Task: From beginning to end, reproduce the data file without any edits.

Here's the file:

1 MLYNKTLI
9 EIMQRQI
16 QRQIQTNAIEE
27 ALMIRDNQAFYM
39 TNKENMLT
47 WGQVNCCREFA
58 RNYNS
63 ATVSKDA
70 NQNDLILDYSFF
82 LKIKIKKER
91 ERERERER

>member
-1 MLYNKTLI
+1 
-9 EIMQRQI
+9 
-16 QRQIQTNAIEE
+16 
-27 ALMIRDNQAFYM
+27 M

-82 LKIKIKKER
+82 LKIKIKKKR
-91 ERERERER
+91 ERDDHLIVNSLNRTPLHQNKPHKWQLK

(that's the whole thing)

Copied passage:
1 MLYNKTLI
9 EIMQRQI
16 QRQIQTNAIEE
27 ALMIRDNQAFYM
39 TNKENMLT
47 WGQVNCCREFA
58 RNYNS
63 ATVSKDA
70 NQNDLILDYSFF
82 LKIKIKKER
91 ERERERER

>member
-1 MLYNKTLI
+1 
-9 EIMQRQI
+9 
-16 QRQIQTNAIEE
+16 
-27 ALMIRDNQAFYM
+27 M

-82 LKIKIKKER
+82 LKIKIKKKR
-91 ERERERER
+91 ERDDHLIVNSLNRTPLHQNKPHKWQLK